Sunday, November 2, 2008

China's economy sound, but challenges loom

China must prepare for the challenges sure to be brought about by the global financial crisis, though the economy is generally in good shape, central bank governor Zhou Xiaochuan said on Sunday.

Reporting to the Standing Committee of the National People's Congress, or parliament, on China's prospects in the face of the worst financial crisis in 80 years, Zhou struck a balance between confidence and caution.

"We must not underestimate the impact on our economy," he said on state television.

"The economy's basic momentum has not changed. But in order to confront the many destabilising and uncertain factors that exist, it is necessary to strengthen our awareness of the dangers, proactively cope with the challenges, and do a solid job of preparing to face potential difficulties."

China's capital controls and the relative conservatism of its banks have limited its direct exposure to the financial crisis sparked off by widespread defaults of US subprime mortgages.

Zhou noted that the country's financial institutions had grown stronger and more sound and that there was still ample cash available, boding well for the stability of the financial system even in the face of external risks.

Further, the great need for investment in infrastructure and the potential for expanding consumer demand could help cushion the impact of weakening exports, he said, according to a transcript of his remarks published by the China News Service.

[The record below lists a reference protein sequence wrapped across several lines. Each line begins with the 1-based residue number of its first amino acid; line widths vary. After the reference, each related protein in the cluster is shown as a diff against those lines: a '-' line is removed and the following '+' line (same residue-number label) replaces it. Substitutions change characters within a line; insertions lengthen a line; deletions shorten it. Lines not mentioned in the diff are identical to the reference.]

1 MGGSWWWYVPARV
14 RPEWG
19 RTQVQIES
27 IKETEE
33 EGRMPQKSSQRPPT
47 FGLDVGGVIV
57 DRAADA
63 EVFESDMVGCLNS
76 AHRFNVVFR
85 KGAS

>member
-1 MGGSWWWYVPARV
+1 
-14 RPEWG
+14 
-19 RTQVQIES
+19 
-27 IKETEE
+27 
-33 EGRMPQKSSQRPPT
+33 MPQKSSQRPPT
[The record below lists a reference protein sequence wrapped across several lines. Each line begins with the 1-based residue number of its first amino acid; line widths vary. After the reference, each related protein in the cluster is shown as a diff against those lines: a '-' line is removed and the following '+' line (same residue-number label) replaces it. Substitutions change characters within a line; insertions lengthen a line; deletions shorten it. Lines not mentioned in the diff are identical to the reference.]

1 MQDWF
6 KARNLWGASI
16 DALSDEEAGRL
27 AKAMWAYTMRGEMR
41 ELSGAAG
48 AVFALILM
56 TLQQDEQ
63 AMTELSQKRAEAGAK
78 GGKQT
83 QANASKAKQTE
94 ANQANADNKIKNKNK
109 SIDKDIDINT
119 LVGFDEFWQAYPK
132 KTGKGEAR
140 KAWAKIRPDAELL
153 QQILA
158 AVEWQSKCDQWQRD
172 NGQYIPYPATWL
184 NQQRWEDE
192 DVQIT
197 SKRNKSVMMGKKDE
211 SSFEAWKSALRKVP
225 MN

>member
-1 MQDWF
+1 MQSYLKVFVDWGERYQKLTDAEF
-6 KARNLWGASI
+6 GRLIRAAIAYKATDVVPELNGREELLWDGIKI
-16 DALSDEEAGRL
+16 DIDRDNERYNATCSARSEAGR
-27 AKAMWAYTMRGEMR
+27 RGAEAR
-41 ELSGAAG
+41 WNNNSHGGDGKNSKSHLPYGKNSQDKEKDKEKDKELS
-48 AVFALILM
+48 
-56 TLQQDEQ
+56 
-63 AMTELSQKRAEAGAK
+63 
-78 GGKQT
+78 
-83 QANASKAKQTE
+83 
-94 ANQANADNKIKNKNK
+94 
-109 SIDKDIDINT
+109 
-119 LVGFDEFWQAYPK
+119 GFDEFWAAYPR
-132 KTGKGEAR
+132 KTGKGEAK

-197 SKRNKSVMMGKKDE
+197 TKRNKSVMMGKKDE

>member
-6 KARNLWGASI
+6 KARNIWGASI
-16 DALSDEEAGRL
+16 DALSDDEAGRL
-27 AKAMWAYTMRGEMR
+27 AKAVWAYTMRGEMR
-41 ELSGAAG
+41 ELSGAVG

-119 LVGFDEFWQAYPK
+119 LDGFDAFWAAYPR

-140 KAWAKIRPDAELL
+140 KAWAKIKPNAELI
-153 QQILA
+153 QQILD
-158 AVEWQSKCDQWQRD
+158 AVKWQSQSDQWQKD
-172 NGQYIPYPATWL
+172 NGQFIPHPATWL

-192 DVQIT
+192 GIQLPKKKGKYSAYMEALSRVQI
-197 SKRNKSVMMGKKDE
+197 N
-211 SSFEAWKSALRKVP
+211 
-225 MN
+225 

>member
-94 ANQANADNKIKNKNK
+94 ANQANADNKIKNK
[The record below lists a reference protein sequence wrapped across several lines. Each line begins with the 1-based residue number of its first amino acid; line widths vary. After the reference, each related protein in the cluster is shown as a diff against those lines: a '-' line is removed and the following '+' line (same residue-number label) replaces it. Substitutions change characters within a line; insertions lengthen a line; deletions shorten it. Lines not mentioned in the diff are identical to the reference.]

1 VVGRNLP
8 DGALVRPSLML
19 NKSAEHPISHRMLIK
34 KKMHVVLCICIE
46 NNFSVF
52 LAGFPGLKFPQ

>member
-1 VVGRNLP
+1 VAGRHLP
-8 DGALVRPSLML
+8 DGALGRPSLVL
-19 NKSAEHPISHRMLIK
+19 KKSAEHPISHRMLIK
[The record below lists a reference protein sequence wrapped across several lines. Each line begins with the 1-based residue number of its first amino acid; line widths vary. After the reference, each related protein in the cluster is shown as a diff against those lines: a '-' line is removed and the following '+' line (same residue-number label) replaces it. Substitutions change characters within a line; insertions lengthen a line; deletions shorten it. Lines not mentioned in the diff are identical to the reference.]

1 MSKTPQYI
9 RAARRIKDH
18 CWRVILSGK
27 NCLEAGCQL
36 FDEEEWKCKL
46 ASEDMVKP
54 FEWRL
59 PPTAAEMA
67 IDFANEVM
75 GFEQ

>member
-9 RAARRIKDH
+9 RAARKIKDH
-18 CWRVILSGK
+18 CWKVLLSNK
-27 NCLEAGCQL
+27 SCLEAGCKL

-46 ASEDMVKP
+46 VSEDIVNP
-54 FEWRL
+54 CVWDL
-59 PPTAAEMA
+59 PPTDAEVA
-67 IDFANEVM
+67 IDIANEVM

Annual gross domestic product growth slowed to 9 percent in the third quarter from 10,1 percent in the second, and the government has come out with a raft of monetary and fiscal measures in the past weeks to stimulate growth, including two cuts in interest rates and banks' required reserves.


Looking ahead, Zhou said that the central bank would work out an advance plan for how it could provide emergency help to banks should it need to do so, and would use normal monetary policy tools to ensure there was ample liquidity in the system.

The People's Bank of China (PBOC) would step up communication with other key central banks and improve its own supervision and management over speculative capital flows to ensure that no potentially damaging outflows would occur.

Zhou also said the PBOC would continue to reform interest rates to make them more market-orientated, and reiterated a long-standing pledge to improve exchange rate flexibility while keeping the yuan basically stable.

Premier Wen Jiabao said on Saturday that, while weakening external demand was hurting the economy, his government was confident it could keep growth steady through appropriate policies such as developing the countryside.

In the latest sign of weakening demand for Chinese products overseas, export deals struck at a recent trade fair in the market hub of Yiwu, Zhejiang province, fell over 3 percent from a year earlier, the official Xinhua news agency said.

But the government has been quick to roll out measures to keep the economy humming.

In addition to increasing export tax rebates for many products and making it easier for people to get mortgages, the government has announced that it will spend 2-trillion yuan on expanding its railways, greater than what it had previously committed.

Zhou added that the central bank would keep a close eye on consumer prices, even though inflation has eased in the past several months, slowing to an annual 4,6 percent in September from a peak of 8,7 percent in February.

He cautioned that inflation may rebound, but did not specify how that would affect monetary policy, which has recently shifted focus to supporting growth.